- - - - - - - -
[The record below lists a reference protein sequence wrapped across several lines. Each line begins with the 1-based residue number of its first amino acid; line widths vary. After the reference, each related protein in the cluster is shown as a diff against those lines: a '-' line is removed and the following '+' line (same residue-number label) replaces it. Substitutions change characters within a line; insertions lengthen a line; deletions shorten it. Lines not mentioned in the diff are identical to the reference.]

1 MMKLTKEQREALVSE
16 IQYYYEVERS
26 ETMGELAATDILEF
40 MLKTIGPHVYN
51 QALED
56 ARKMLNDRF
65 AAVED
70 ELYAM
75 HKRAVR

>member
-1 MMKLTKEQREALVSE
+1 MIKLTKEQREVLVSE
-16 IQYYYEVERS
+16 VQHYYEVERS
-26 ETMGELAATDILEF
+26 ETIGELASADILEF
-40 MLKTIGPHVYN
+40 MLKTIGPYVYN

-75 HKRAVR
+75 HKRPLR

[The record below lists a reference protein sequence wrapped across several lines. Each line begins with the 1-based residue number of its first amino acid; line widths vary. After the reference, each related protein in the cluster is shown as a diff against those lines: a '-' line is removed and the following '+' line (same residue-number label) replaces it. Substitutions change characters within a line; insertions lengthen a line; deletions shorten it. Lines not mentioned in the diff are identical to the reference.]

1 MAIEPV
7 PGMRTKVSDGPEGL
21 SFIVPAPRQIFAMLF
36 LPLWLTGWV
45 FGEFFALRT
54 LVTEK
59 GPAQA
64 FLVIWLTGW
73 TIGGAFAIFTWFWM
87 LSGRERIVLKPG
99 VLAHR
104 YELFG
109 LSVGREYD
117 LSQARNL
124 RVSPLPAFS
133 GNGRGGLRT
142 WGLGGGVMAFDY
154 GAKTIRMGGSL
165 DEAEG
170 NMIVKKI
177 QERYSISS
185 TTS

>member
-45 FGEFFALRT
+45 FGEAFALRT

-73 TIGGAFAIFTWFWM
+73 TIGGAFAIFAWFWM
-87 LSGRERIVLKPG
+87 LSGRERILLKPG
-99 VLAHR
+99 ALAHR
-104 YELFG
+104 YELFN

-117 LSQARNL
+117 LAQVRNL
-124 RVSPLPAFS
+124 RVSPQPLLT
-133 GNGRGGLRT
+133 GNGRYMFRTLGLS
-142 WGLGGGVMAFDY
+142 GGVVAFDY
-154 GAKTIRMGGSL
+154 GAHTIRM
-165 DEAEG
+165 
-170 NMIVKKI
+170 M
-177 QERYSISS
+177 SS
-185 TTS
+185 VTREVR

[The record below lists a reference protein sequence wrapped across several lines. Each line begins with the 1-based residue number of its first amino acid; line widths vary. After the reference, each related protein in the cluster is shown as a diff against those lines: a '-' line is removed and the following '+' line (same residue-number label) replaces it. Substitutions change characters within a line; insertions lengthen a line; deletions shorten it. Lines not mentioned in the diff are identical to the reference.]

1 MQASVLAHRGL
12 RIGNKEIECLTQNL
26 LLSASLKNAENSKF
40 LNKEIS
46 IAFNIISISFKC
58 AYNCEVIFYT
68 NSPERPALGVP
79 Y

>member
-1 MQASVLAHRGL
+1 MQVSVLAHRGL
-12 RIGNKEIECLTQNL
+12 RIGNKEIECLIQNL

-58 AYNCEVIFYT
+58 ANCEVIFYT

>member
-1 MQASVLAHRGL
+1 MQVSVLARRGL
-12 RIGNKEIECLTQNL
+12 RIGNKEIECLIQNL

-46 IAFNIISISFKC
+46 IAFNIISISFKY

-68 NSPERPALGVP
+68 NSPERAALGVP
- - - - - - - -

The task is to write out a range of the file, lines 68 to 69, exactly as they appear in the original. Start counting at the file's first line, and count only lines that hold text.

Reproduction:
-170 NMIVKKI
+170 M